Ghosts, neak ta, devata as inhabitants of our worlds, are social actors often denied a voice in the stories we tell about war, survival, and post conflict, even though they are everywhere. In theological work on conflict, I don’t often hear about prophetic dreams and signs that help survivors map catastrophic events, or statues, amulets or tatoos that protect border crossings, or apparitions of Mary or Kwan Yin who appear to Vietnamese boat people when their engines stall or pirates trail them. What do we do with Jesus appearing to a Buddhist prisoner of the Khmer Rouge with advice that saves him? Family stories like these disappear from the “refugee narrative” upon arrival in the United States, and they are not (often) in our theological texts either. Langford, in writing about Lao refugees struggling with American hospital protocols, asks, “How do we make sense of…ghostly figures…without “anthropologizing” or “psychologizing” them, that is, without reducing them to examples of cultural belief or psychic symbols of trauma?” (Langford 2005, 43; see also Chakrabarty 2000, 105).
I, like most academics, dismissed interaction with the spirits, trees, and dreams as peripheral to the real revolutionary work of materialist theory and political theology. I argue here that scholars, activists, peace professionals of the North must develop a broader “ecology of knowledge” (Santos 2004) to learn how certain communities interact with the invisible realms and employ different contours of being and knowing: that statues call out in dreams, for example, or hungry ghosts haunt.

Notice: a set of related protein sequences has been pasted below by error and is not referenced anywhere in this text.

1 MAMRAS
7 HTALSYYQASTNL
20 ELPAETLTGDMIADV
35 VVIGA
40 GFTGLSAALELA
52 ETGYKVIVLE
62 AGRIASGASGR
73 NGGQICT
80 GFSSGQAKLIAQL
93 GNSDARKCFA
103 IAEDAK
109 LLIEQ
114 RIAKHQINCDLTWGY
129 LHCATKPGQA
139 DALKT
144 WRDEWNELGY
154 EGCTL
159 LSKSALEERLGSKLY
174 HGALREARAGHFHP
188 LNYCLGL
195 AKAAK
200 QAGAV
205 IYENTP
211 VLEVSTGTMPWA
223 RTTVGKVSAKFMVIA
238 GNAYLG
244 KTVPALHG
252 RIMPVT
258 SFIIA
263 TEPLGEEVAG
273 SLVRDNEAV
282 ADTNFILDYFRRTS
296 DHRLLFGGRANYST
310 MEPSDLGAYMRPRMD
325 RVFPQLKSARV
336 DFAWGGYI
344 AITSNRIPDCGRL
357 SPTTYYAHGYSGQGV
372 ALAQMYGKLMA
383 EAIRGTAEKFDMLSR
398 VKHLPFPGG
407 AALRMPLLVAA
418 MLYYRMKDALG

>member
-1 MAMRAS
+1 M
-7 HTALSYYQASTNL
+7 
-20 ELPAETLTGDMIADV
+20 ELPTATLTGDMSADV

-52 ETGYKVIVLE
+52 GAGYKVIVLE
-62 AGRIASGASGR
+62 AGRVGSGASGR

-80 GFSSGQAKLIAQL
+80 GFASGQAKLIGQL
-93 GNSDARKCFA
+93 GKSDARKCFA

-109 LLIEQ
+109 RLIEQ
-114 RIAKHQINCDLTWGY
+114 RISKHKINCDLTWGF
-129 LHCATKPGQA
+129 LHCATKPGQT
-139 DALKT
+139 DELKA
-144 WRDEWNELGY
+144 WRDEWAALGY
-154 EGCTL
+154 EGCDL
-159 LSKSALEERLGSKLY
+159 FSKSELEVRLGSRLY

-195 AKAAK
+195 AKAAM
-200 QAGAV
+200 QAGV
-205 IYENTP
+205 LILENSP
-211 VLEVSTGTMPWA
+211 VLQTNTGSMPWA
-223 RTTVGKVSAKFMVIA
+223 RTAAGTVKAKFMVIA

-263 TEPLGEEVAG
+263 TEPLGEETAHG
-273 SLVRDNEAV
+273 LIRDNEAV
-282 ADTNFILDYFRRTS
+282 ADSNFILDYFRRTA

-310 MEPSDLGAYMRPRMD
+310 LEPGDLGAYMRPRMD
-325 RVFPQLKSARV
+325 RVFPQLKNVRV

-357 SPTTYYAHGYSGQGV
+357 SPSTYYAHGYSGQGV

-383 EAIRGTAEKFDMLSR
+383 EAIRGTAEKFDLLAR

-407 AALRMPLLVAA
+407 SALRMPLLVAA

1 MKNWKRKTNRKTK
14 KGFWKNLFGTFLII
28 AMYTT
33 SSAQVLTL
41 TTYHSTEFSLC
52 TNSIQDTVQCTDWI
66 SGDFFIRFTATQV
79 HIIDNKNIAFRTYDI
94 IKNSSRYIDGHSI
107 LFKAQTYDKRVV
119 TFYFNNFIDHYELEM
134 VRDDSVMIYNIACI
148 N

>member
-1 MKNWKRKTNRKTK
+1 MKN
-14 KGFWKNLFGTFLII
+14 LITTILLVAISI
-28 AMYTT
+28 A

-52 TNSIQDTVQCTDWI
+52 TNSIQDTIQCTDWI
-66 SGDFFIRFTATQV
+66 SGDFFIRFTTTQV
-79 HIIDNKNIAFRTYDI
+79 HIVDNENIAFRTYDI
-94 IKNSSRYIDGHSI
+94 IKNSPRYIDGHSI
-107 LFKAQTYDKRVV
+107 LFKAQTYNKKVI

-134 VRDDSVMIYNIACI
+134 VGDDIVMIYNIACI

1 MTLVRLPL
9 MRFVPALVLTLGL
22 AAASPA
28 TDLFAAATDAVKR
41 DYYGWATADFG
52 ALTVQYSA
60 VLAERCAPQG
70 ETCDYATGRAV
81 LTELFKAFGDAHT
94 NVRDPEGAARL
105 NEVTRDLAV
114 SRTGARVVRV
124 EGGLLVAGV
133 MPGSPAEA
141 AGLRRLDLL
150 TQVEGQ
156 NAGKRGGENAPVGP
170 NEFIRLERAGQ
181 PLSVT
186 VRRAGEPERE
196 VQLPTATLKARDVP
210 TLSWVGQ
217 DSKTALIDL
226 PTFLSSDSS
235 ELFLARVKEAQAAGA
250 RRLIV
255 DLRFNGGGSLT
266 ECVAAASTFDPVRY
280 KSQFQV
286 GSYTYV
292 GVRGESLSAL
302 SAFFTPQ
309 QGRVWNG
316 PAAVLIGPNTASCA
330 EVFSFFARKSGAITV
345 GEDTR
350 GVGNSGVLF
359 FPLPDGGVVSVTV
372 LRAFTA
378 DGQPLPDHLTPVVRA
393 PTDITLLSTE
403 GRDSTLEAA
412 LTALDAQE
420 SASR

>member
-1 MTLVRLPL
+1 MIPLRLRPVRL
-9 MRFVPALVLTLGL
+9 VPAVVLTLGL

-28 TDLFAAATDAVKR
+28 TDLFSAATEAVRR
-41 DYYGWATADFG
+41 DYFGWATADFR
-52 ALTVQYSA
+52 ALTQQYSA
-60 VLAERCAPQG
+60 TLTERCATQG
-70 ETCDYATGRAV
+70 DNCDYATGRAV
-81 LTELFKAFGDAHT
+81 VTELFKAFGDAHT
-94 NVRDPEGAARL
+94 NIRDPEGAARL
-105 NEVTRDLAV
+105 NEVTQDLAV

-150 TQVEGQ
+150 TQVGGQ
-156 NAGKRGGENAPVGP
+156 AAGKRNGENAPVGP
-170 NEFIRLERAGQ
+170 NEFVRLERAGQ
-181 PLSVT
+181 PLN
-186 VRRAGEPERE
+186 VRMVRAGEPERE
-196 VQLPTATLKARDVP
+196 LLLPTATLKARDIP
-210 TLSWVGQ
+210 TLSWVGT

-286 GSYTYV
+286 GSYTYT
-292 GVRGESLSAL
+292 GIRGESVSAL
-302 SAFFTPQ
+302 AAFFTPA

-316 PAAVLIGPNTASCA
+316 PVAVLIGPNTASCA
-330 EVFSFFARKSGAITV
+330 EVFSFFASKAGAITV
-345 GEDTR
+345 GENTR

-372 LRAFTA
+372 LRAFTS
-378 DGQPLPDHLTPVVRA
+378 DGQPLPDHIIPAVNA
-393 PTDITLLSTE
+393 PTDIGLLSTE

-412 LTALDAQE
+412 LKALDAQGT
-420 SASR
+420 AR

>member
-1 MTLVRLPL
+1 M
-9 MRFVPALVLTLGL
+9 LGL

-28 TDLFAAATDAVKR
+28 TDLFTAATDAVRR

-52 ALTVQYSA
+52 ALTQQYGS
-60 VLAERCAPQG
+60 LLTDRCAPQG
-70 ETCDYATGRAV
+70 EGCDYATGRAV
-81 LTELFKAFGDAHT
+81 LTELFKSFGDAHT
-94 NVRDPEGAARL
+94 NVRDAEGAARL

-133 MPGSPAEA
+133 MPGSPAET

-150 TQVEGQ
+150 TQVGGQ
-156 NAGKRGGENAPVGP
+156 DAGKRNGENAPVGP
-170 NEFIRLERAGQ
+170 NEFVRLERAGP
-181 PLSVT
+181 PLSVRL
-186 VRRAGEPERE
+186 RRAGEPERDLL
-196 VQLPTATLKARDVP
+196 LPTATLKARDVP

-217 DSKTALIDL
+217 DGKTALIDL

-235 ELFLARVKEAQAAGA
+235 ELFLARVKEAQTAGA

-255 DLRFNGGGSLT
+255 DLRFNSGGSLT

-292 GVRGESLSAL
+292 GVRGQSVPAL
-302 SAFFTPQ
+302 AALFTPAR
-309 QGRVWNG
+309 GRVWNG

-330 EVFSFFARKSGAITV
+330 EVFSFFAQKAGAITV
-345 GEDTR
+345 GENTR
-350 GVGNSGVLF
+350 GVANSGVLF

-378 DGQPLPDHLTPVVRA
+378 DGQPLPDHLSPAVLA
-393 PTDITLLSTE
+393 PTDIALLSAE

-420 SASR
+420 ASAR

Ecumene in search of an advocate
There is surprisingly little work in the field of religion, conflict and peacemaking that investigates the relationship of mythic texts, phantasmic realms, and non-rational epistemologies (dreams, apparitions, omens, and signs) that offer individual healing, community guidance, and help with coexistence. Embarking on an "anthropology of the imagination,” my current work takes seriously the social imaginary of local religious communities and those who seek out the invisible world for guidance and solace. It is focuses particularly on religious dreams in “undreamy times” (Mittermaier 2010). I am currently studying the role of epiphany dreams during and after revolutionary conflict. In the cases of Our Lady of Lourdes and St. Francis, the figures appeared in the dreams of Khmer Buddhists and Roman Catholic Vietnamese settlers, communities in tension.